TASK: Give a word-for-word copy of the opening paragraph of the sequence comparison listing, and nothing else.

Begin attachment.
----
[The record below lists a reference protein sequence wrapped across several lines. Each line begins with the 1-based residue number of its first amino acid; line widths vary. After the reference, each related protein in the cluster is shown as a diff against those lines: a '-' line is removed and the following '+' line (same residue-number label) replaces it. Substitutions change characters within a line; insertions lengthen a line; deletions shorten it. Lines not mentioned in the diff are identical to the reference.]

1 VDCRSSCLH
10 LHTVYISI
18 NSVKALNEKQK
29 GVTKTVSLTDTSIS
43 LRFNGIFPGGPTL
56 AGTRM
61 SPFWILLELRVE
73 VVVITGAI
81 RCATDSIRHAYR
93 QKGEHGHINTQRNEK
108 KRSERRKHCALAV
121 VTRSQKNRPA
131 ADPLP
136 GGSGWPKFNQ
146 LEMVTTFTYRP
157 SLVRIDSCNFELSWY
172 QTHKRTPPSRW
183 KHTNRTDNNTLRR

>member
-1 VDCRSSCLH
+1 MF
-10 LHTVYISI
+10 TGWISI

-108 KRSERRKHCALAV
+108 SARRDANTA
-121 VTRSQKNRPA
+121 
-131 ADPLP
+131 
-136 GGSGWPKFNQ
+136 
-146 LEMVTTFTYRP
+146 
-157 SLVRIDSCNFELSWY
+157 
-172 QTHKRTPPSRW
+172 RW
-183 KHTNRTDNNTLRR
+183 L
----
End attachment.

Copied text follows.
[The record below lists a reference protein sequence wrapped across several lines. Each line begins with the 1-based residue number of its first amino acid; line widths vary. After the reference, each related protein in the cluster is shown as a diff against those lines: a '-' line is removed and the following '+' line (same residue-number label) replaces it. Substitutions change characters within a line; insertions lengthen a line; deletions shorten it. Lines not mentioned in the diff are identical to the reference.]